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#422727 09/18/22 01:42 AM
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Hi,

I was baptized 28 years ago by a Melkite Priest. Some time ago I watched him baptizing a baby in our parish and this raised some questions.

I have read on the internet that melkites baptize a baby either by immersion or by pouring water on the baby while he/she is sitting in the baptismal font.

In my case, the sponsors were holding the baby outside the baptismal font with their arms and the priest used his cross to pour water on the baby's head while saying the baptismal formula. Shouldn't the baby be sitting inside the font? Is it correct? Valid?

I mean, my baptism was probably also done this way.

Thank you.

kaleb #422728 09/18/22 01:04 PM
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Christ is in our midst!!

kaleb,

Welcome to the forum.

Bob
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kaleb #422729 09/18/22 01:51 PM
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Thank you, theophan.

I just saw a photo of my baptism and it was really like I described before.
I was not sitting inside the font and the Priest just poured water on my head with a baptismal shell.
Does the fact that I was baptized in a melkite rite just by pouring water on my head change the validity of the baptism? I mean, shouldn't I be sitting in the font? Or does the Melkite Church really has different methods to baptize?

kaleb #422730 09/18/22 06:43 PM
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Christ is in our midst!!

kaleb,

I am no priest and, by the grace of God, no theologian or canon lawyer. Do you have a baptismal certificate saying that you were baptized and chrismated? If so, please stop driving yourself crazy. You have been initiated into Christ, you are probably a regularly communing member of a Melkite parish, and no one has questioned you.

Yes, the regular practice may be what you read on the internet. Yes, the Eastern Catholic Churches had a lot of Latin-like practices. Yes, you might be old enough to have had some of that in your time.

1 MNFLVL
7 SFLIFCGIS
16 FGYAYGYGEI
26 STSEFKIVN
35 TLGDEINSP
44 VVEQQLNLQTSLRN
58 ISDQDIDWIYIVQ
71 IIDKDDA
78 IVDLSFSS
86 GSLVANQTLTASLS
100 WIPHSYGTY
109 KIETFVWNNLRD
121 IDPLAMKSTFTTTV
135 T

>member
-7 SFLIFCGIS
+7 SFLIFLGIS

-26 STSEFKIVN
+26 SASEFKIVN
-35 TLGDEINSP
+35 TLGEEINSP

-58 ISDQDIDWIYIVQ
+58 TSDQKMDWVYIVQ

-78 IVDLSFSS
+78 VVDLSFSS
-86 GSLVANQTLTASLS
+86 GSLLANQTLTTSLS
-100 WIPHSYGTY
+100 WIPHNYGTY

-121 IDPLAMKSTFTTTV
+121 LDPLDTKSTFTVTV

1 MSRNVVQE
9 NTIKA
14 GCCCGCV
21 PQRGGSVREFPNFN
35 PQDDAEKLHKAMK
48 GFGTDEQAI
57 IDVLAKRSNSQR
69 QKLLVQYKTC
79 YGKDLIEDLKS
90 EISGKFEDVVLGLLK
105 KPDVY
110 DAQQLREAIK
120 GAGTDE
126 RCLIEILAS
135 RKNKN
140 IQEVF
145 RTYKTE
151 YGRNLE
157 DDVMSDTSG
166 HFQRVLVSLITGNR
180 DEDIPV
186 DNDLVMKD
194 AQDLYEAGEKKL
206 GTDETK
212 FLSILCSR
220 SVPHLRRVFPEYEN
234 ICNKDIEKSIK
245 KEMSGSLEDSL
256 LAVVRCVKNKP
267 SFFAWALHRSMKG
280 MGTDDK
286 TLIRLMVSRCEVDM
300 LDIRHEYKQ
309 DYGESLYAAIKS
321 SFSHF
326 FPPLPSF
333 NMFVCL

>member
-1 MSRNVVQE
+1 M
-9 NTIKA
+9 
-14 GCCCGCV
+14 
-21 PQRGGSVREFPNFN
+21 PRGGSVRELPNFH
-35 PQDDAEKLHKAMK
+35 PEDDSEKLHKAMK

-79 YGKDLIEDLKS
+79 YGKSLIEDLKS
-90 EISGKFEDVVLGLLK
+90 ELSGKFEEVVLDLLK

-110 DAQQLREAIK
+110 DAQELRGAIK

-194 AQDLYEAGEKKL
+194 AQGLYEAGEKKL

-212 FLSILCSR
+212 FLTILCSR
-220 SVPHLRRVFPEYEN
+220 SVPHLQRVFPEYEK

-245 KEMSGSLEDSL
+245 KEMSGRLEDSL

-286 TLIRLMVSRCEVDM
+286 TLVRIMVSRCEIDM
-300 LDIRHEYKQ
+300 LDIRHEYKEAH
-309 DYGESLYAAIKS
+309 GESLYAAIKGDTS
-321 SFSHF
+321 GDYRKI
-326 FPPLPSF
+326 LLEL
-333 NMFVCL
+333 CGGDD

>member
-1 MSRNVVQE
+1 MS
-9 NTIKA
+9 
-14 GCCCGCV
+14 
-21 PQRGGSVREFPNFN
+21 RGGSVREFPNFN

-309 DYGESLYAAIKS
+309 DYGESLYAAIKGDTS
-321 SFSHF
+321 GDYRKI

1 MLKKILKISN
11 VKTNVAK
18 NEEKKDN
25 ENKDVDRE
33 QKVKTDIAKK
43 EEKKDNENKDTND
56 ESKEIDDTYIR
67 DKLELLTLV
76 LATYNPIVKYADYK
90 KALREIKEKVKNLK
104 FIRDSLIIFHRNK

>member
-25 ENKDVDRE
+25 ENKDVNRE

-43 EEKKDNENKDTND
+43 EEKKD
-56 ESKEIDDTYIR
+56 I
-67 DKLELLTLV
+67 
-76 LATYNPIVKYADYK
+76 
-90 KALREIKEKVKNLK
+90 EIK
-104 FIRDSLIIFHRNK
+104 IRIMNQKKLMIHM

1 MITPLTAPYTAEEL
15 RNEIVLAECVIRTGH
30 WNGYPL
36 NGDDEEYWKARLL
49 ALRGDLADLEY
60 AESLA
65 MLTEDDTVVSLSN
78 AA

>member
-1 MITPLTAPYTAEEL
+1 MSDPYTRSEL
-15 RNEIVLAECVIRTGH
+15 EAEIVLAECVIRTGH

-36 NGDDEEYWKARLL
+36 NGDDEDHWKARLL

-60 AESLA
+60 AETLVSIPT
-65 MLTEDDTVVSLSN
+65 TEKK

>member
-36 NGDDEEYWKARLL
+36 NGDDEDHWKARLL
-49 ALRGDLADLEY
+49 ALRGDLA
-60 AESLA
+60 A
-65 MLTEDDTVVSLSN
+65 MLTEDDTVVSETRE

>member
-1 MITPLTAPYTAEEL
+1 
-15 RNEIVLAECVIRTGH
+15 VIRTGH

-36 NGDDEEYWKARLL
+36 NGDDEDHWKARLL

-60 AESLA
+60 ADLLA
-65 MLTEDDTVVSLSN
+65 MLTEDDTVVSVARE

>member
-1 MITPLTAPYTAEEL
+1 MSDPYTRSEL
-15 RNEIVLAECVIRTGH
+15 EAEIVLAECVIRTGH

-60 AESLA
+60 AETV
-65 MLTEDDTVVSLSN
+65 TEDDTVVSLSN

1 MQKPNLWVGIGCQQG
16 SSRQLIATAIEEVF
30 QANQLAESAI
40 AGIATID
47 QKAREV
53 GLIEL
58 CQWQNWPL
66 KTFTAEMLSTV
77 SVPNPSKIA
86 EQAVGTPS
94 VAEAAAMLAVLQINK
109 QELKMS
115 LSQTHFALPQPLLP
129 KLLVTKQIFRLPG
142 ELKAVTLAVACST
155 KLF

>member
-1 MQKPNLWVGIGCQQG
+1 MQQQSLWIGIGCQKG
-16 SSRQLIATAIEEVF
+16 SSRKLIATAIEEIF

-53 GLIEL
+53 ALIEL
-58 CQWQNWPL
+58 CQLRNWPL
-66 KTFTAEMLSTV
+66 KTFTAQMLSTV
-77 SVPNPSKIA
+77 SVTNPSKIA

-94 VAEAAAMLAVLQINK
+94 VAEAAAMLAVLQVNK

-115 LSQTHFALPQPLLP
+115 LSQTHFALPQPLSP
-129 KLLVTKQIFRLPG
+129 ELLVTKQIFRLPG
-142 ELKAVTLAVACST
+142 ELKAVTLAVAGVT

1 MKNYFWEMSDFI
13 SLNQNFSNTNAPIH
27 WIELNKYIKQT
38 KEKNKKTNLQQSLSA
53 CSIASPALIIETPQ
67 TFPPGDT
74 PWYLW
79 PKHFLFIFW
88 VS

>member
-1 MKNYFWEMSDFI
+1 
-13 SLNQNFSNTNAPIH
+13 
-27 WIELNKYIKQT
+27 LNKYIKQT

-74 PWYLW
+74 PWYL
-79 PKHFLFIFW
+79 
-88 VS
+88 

But let me give you some context about how things change as time passes. When I was baptized, the Latin Catholic Church consecrated the baptismal water with a long ritual that included pouring both the oil of the catechumens and one of the other oils into the water. It had to be done that way. Fast forward to my children who were baptized after the reforms of the Second Vatican Council. There was no oil in the water. Are my children not "validly baptized"? No, the answer is that "we don't do that anymore." They both have a baptismal certificate that says they were baptized using the ritual of the Roman CAtholic Church. So, too, for you. That Vatican Council called on the Eastern Catholic Churches to return to their authentic traditions.

Bob

kaleb #422731 09/18/22 07:29 PM
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Pouring is valid. Even the Orthodox sometimes do this.


My cromulent posts embiggen this forum.
kaleb #422732 09/18/22 07:45 PM
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Father Deacon Lance,

Thanks.

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My understanding is that immersion is more common in the east, and pouring in the west. I was baptized by pouring, in fact, since I was baptized as an adult, I received the sacraments of initiation in the traditional order. I can still receive communion and go to confession with the Melkites (in fact, have). So, pretty sure my baptism was valid. If there was water, and the trinitarian formula was used, it's valid.
No need to be scrupulous.
The doubt with the validity would have to do more with matter and form, not whether or not it's done in a baptismal font.

kaleb #422805 10/12/22 09:13 PM
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As others have said, yes pouring is valid just like in the other Catholic rites. However when the water is poured it must touch the skin, even if it's a trickle. It the water didn't touch the skin, like if it only touched the hair, this would put the validity into question. But so long as some contact was made with the skin while pouring everything's fine.


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